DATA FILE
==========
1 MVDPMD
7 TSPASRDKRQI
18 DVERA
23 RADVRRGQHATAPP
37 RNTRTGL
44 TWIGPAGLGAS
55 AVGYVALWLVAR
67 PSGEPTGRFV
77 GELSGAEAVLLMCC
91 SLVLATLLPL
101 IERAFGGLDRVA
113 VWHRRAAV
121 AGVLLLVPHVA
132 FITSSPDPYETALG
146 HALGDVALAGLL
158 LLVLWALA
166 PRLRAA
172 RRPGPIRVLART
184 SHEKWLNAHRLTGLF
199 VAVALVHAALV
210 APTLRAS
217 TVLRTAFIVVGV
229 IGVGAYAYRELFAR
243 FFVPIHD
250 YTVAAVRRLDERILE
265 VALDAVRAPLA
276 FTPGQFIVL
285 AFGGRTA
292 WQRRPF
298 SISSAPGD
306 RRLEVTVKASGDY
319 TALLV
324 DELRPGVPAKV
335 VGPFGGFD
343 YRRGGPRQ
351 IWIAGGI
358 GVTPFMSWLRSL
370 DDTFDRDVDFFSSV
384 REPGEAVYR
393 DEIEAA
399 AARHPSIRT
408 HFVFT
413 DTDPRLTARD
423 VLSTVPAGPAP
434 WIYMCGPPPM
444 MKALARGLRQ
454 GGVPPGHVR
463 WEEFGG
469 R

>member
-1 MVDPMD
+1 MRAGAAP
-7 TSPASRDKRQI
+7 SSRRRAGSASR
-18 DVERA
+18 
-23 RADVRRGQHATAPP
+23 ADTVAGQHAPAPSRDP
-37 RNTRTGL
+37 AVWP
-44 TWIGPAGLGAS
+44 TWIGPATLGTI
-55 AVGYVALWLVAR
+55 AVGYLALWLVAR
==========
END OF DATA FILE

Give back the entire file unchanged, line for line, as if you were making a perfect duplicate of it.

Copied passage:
1 MVDPMD
7 TSPASRDKRQI
18 DVERA
23 RADVRRGQHATAPP
37 RNTRTGL
44 TWIGPAGLGAS
55 AVGYVALWLVAR
67 PSGEPTGRFV
77 GELSGAEAVLLMCC
91 SLVLATLLPL
101 IERAFGGLDRVA
113 VWHRRAAV
121 AGVLLLVPHVA
132 FITSSPDPYETALG
146 HALGDVALAGLL
158 LLVLWALA
166 PRLRAA
172 RRPGPIRVLART
184 SHEKWLNAHRLTGLF
199 VAVALVHAALV
210 APTLRAS
217 TVLRTAFIVVGV
229 IGVGAYAYRELFAR
243 FFVPIHD
250 YTVAAVRRLDERILE
265 VALDAVRAPLA
276 FTPGQFIVL
285 AFGGRTA
292 WQRRPF
298 SISSAPGD
306 RRLEVTVKASGDY
319 TALLV
324 DELRPGVPAKV
335 VGPFGGFD
343 YRRGGPRQ
351 IWIAGGI
358 GVTPFMSWLRSL
370 DDTFDRDVDFFSSV
384 REPGEAVYR
393 DEIEAA
399 AARHPSIRT
408 HFVFT
413 DTDPRLTARD
423 VLSTVPAGPAP
434 WIYMCGPPPM
444 MKALARGLRQ
454 GGVPPGHVR
463 WEEFGG
469 R

>member
-1 MVDPMD
+1 MRAGAAP
-7 TSPASRDKRQI
+7 SSRRRAGSASR
-18 DVERA
+18 
-23 RADVRRGQHATAPP
+23 ADTVAGQHAPAPSRDP
-37 RNTRTGL
+37 AVWP
-44 TWIGPAGLGAS
+44 TWIGPATLGTI
-55 AVGYVALWLVAR
+55 AVGYLALWLVAR